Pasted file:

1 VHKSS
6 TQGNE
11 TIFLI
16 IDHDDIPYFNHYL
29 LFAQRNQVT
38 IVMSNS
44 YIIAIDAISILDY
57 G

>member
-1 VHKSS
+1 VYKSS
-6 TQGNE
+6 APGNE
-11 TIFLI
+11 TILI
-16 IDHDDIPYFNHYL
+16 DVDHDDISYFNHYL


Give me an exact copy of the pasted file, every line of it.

1 VHKSS
6 TQGNE
11 TIFLI
16 IDHDDIPYFNHYL
29 LFAQRNQVT
38 IVMSNS
44 YIIAIDAISILDY
57 G

>member
-1 VHKSS
+1 VYKSS
-6 TQGNE
+6 APGNE
-11 TIFLI
+11 TILI
-16 IDHDDIPYFNHYL
+16 DVDHDDISYFNHYL